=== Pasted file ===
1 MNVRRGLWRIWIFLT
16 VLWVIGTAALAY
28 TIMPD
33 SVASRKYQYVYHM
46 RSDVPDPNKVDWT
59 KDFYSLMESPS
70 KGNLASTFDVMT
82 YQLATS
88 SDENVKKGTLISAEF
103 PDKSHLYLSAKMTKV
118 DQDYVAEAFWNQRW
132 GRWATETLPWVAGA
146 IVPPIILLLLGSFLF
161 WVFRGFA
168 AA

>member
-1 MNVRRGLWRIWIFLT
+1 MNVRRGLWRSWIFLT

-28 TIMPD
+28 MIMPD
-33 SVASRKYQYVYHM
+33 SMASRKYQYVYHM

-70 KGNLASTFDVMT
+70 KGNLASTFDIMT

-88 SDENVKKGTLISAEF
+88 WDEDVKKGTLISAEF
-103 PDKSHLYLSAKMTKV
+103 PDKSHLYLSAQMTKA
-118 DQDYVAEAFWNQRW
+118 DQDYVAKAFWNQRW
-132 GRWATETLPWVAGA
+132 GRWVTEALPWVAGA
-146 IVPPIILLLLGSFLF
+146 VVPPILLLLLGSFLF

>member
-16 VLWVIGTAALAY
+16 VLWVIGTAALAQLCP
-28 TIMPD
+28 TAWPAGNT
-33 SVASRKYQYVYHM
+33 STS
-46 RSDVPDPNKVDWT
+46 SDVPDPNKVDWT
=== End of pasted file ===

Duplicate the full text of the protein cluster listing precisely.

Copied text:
1 MNVRRGLWRIWIFLT
16 VLWVIGTAALAY
28 TIMPD
33 SVASRKYQYVYHM
46 RSDVPDPNKVDWT
59 KDFYSLMESPS
70 KGNLASTFDVMT
82 YQLATS
88 SDENVKKGTLISAEF
103 PDKSHLYLSAKMTKV
118 DQDYVAEAFWNQRW
132 GRWATETLPWVAGA
146 IVPPIILLLLGSFLF
161 WVFRGFA
168 AA

>member
-1 MNVRRGLWRIWIFLT
+1 MNVRRGLWRSWIFLT

-28 TIMPD
+28 MIMPD
-33 SVASRKYQYVYHM
+33 SMASRKYQYVYHM

-70 KGNLASTFDVMT
+70 KGNLASTFDIMT

-88 SDENVKKGTLISAEF
+88 WDEDVKKGTLISAEF
-103 PDKSHLYLSAKMTKV
+103 PDKSHLYLSAQMTKA
-118 DQDYVAEAFWNQRW
+118 DQDYVAKAFWNQRW
-132 GRWATETLPWVAGA
+132 GRWVTEALPWVAGA
-146 IVPPIILLLLGSFLF
+146 VVPPILLLLLGSFLF

>member
-16 VLWVIGTAALAY
+16 VLWVIGTAALAQLCP
-28 TIMPD
+28 TAWPAGNT
-33 SVASRKYQYVYHM
+33 STS
-46 RSDVPDPNKVDWT
+46 SDVPDPNKVDWT